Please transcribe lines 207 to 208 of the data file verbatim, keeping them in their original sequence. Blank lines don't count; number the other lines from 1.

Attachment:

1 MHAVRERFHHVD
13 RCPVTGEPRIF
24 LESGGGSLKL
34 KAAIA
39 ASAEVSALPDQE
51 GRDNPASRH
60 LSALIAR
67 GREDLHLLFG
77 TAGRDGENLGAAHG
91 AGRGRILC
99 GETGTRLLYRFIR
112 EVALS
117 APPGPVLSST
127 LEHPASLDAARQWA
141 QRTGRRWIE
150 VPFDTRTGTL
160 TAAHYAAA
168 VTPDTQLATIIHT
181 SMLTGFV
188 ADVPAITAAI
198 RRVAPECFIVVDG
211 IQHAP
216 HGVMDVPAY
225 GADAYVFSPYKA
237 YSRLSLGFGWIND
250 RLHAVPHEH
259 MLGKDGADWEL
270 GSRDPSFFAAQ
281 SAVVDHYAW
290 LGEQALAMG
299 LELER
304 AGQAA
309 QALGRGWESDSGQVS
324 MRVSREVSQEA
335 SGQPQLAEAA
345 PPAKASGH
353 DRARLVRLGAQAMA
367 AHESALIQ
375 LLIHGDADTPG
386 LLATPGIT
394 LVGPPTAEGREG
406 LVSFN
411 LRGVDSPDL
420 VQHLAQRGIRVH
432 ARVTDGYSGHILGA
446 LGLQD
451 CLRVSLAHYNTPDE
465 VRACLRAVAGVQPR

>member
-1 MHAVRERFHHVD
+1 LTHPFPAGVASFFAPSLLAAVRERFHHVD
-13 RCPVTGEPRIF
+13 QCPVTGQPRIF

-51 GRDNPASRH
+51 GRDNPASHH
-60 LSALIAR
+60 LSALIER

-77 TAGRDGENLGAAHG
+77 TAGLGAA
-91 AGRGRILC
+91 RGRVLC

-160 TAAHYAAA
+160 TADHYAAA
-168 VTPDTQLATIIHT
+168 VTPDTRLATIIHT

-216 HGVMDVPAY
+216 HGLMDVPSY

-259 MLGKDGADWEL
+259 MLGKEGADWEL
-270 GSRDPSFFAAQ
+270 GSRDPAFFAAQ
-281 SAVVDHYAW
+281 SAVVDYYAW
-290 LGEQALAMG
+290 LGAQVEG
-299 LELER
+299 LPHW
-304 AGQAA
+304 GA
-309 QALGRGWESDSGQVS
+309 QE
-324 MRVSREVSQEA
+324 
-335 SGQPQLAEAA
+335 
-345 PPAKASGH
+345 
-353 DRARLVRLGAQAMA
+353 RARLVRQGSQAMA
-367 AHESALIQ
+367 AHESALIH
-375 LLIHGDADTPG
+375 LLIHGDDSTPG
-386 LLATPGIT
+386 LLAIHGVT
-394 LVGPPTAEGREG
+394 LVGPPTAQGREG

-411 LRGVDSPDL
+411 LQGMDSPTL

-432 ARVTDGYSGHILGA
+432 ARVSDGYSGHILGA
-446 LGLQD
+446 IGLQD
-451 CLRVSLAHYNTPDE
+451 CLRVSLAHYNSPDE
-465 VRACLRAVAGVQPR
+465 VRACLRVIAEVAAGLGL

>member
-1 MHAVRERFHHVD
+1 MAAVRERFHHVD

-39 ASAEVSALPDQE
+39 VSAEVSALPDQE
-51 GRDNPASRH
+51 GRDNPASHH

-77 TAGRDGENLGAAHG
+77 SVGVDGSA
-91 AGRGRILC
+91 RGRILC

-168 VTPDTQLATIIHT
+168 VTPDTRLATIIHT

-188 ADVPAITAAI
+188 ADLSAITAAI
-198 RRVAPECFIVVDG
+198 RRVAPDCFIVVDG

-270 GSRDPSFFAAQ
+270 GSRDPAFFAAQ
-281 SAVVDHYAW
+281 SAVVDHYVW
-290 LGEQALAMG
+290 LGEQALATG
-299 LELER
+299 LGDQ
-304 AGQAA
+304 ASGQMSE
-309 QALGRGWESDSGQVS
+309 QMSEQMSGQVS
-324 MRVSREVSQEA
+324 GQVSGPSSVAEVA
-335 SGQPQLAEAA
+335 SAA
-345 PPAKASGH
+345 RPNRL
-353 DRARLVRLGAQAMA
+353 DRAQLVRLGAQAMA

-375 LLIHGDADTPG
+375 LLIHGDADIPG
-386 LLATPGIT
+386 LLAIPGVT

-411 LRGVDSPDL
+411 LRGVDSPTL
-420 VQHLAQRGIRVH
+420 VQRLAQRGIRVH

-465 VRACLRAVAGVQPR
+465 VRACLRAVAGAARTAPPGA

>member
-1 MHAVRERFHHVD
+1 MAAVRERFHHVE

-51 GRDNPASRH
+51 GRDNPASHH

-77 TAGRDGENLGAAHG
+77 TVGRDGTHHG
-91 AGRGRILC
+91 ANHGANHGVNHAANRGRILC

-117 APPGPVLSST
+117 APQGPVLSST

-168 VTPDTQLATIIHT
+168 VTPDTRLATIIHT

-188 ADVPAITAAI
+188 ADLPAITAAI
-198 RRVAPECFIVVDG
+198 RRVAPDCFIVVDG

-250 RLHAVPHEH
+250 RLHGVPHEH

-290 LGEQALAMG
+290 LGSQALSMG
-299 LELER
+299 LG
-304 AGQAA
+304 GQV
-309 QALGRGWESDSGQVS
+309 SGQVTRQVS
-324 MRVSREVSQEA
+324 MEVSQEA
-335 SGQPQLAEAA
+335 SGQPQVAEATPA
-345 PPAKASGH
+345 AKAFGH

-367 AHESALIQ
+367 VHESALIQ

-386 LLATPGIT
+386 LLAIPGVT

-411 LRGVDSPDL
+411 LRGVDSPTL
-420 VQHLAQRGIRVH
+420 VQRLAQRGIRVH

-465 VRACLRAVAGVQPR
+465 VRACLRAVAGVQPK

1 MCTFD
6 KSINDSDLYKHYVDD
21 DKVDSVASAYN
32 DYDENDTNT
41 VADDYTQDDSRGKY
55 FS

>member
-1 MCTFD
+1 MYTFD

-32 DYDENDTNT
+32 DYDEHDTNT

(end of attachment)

-32 DYDENDTNT
+32 DYDEHDTNT